|Bid||0.00 x 0|
|Ask||0.00 x 0|
|Day's Range||12.65 - 13.07|
|52 Week Range||11.49 - 16.89|
|Beta (5Y Monthly)||0.86|
|PE Ratio (TTM)||14.55|
|Forward Dividend & Yield||0.25 (1.91%)|
|Ex-Dividend Date||Sep 28, 2020|
|1y Target Est||N/A|
Japan is making an aggressive move to grab enough coronavirus vaccine to inoculate its population four times over, a push the government hopes will instil confidence that it can host a delayed summer Olympics next year. Like other rich countries, Japan is signing multiple deals because some of the vaccines could fail in clinical trials or require more than one dose, an approach some experts consider prudent. Chief Cabinet Secretary Yoshihide Suga, the top government spokesman, said Japan was working with Olympic organisers on how to go ahead with the Games, tying the effort to the need to secure a vaccine.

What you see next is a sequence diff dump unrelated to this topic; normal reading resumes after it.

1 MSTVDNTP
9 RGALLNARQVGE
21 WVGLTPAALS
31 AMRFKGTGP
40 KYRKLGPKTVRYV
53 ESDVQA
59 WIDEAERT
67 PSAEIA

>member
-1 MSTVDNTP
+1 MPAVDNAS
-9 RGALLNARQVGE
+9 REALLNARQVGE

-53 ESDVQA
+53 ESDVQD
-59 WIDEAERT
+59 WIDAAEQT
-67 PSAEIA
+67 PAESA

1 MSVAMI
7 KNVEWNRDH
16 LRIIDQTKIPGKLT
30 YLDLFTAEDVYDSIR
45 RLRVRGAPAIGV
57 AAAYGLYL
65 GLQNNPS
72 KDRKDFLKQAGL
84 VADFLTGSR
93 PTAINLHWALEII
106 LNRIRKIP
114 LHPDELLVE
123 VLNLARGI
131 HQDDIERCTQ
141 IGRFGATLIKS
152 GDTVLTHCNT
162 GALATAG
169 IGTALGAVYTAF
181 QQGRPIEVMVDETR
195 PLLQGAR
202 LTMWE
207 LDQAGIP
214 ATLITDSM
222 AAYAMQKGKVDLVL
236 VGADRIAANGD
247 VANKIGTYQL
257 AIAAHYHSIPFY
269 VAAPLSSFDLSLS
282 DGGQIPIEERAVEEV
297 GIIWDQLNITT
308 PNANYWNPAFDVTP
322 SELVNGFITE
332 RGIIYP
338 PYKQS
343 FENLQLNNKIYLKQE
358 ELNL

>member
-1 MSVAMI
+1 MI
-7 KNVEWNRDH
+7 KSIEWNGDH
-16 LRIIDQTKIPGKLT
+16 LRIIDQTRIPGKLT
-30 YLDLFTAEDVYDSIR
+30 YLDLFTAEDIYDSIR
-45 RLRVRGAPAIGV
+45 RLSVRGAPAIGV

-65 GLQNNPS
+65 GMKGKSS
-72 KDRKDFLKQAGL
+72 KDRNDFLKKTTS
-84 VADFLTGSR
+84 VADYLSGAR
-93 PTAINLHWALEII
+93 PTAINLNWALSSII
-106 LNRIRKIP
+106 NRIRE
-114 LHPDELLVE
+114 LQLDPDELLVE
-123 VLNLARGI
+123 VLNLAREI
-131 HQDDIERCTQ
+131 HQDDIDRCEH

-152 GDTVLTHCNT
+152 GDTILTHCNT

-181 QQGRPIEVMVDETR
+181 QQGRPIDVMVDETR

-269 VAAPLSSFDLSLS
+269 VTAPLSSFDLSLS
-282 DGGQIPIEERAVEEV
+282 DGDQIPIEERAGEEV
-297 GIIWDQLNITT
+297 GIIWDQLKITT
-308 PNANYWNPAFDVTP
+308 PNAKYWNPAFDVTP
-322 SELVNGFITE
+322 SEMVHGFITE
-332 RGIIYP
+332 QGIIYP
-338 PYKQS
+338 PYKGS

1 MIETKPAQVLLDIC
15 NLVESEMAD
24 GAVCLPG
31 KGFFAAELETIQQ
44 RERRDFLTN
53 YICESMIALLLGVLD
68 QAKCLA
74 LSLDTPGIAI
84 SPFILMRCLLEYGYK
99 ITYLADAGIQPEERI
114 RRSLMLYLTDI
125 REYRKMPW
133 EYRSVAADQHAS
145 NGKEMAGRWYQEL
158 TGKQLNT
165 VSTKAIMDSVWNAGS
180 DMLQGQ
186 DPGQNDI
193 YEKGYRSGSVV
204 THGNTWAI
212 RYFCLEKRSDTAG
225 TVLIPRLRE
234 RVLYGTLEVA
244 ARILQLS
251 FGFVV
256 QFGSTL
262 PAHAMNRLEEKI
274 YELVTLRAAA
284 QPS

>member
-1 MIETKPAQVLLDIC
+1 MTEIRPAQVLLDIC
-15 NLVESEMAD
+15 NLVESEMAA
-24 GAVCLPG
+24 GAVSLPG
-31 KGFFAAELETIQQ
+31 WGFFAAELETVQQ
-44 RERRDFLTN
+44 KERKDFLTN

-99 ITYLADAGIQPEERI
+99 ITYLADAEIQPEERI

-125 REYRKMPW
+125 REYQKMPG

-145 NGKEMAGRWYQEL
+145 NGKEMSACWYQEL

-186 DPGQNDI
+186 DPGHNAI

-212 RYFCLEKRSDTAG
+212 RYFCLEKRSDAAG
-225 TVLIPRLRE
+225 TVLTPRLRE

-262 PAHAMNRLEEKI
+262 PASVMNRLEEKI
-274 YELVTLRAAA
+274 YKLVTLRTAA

Britain's GSK said on Tuesday that an injection of its cabotegravir drug given every two months was found to be 66% more effective in preventing HIV infections than Gilead's Truvada daily oral pills. HIV incidence rate - or the number of people who contract the infection in a period - was 0.41% with the injection, compared with 1.22% with Gilead's Truvada, final data from a study presented at the virtual AIDS conference showed. Truvada is currently the standard of care for preventing HIV, but GSK hopes to challenge its dominance by making shorter, long-lasting regimens and less toxic alternatives through its ViiV Healthcare unit.